Auto-Sklearn for Automated Machine Learning in Python

Automated Machine Learning (AutoML) refers to techniques for automatically discovering well-performing models for predictive modeling tasks with very little user involvement.

Auto-Sklearn is an open-source library for performing AutoML in Python. It makes use of the popular Scikit-Learn machine learning library for data transforms and machine learning algorithms and uses a Bayesian Optimization search procedure to efficiently discover a top-performing model pipeline for a given dataset.

In this tutorial, you will discover how to use Auto-Sklearn for AutoML with Scikit-Learn machine learning algorithms in Python.

After completing this tutorial, you will know:

  • Auto-Sklearn is an open-source library for AutoML with scikit-learn data preparation and machine learning models.
  • How to use Auto-Sklearn to automatically discover top-performing models for classification tasks.
  • How to use Auto-Sklearn to automatically discover top-performing models for regression tasks.

Let’s get started.

Auto-Sklearn for Automated Machine Learning in Python

Auto-Sklearn for Automated Machine Learning in Python
Photo by Richard, some rights reserved.

Tutorial Overview

This tutorial is divided into four parts; they are:

  • AutoML With Auto-Sklearn
  • Install and Using Auto-Sklearn
  • Auto-Sklearn for Classification
  • Auto-Sklearn for Regression
  • AutoML With Auto-Sklearn

    Automated Machine Learning, or AutoML for short, is a process of discovering the best-performing pipeline of data transforms, model, and model configuration for a dataset.

    AutoML often involves the use of sophisticated optimization algorithms, such as Bayesian Optimization, to efficiently navigate the space of possible models and model configurations and quickly discover what works well for a given predictive modeling task. It allows non-expert machine learning practitioners to quickly and easily discover what works well or even best for a given dataset with very little technical background or direct input.

    Auto-Sklearn is an open-source Python library for AutoML using machine learning models from the scikit-learn machine learning library.

    It was developed by Matthias Feurer, et al. and described in their 2015 paper titled “Efficient and Robust Automated Machine Learning.”

    … we introduce a robust new AutoML system based on scikit-learn (using 15 classifiers, 14 feature preprocessing methods, and 4 data preprocessing methods, giving rise to a structured hypothesis space with 110 hyperparameters).

    — Efficient and Robust Automated Machine Learning, 2015.

    The benefit of Auto-Sklearn is that, in addition to discovering the data preparation and model that performs for a dataset, it also is able to learn from models that performed well on similar datasets and is able to automatically create an ensemble of top-performing models discovered as part of the optimization process.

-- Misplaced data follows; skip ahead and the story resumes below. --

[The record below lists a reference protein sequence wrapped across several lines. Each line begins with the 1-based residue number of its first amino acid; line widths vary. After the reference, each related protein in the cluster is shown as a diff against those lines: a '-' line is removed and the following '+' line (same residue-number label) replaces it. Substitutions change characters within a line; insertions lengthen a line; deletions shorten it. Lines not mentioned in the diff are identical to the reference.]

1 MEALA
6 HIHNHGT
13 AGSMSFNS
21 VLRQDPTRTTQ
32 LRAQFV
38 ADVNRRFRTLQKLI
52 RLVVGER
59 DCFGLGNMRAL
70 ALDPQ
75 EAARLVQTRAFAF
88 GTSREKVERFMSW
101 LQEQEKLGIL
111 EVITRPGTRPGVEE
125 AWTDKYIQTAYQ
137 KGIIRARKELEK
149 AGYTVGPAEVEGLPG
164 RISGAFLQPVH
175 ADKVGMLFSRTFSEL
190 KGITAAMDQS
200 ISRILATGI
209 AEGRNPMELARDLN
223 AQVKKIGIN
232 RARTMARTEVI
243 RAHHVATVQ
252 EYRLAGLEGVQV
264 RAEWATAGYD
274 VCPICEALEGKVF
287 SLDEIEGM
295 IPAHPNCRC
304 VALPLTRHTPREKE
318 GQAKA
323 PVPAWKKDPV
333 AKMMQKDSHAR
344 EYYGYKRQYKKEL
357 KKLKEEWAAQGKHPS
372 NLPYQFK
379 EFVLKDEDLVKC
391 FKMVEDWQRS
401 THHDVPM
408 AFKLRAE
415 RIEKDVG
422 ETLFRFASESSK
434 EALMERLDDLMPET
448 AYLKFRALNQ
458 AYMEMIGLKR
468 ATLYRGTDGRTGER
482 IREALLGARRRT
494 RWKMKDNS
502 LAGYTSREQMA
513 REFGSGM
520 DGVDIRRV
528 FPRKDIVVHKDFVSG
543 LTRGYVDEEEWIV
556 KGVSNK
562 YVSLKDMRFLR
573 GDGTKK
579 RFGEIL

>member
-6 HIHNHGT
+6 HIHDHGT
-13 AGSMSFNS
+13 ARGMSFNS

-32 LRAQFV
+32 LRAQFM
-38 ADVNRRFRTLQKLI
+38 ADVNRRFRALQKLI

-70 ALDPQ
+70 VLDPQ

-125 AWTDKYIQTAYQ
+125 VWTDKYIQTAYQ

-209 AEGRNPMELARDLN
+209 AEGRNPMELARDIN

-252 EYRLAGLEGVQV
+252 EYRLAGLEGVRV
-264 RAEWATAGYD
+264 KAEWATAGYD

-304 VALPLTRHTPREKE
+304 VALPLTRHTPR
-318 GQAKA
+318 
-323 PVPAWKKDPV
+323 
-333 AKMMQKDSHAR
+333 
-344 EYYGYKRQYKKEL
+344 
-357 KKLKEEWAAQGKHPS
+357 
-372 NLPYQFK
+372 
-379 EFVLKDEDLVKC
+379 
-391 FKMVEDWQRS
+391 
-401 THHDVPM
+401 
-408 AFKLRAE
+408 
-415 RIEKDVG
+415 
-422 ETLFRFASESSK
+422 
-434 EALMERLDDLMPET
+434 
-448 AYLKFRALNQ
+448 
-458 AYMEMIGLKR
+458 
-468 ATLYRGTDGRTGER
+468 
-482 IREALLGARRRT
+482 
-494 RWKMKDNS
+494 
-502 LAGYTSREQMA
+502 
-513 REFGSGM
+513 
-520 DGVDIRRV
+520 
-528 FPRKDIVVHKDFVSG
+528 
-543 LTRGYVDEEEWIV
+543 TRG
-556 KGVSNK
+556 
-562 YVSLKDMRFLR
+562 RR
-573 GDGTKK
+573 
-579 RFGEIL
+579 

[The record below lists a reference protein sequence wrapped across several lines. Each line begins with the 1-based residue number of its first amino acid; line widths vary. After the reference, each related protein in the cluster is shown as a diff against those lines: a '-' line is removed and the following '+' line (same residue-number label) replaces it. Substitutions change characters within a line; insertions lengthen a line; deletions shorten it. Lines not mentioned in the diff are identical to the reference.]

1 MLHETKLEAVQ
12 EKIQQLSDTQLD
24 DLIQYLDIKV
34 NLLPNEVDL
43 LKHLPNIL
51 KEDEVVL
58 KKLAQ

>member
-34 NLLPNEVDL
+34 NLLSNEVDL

This system, which we dub AUTO-SKLEARN, improves on existing AutoML methods by automatically taking into account past performance on similar datasets, and by constructing ensembles from the models evaluated during the optimization.

    — Efficient and Robust Automated Machine Learning, 2015.

    The authors provide a useful depiction of their system in the paper, provided below.

    Overview of the Auto-Sklearn System

    Overview of the Auto-Sklearn System.
    Taken from: Efficient and Robust Automated Machine Learning, 2015.

    Install and Using Auto-Sklearn

    The first step is to install the Auto-Sklearn library, which can be achieved using pip, as follows:


    Once installed, we can import the library and print the version number to confirm it was installed successfully:


    Running the example prints the version number.

    Your version number should be the same or higher.


    Using Auto-Sklearn is straightforward.

    Depending on whether your prediction task is classification or regression, you create and configure an instance of the AutoSklearnClassifier or AutoSklearnRegressor class, fit it on your dataset, and that’s it. The resulting model can then be used to make predictions directly or saved to file (using pickle) for later use.


    There are a ton of configuration options provided as arguments to the AutoSklearn class.

    By default, the search will use a train-test split of your dataset during the search, and this default is recommended both for speed and simplicity.

    Importantly, you should set the “n_jobs” argument to the number of cores in your system, e.g. 8 if you have 8 cores.

    The optimization process will run for as long as you allow, measure in minutes. By default, it will run for one hour.

    I recommend setting the “time_left_for_this_task” argument for the number of seconds you want the process to run. E.g. less than 5-10 minutes is probably plenty for many small predictive modeling tasks (sub 1,000 rows).

    We will use 5 minutes (300 seconds) for the examples in this tutorial. We will also limit the time allocated to each model evaluation to 30 seconds via the “per_run_time_limit” argument. For example:


    You can limit the algorithms considered in the search, as well as the data transforms.

    By default, the search will create an ensemble of top-performing models discovered as part of the search. Sometimes, this can lead to overfitting and can be disabled by setting the “ensemble_size” argument to 1 and “initial_configurations_via_metalearning” to 0.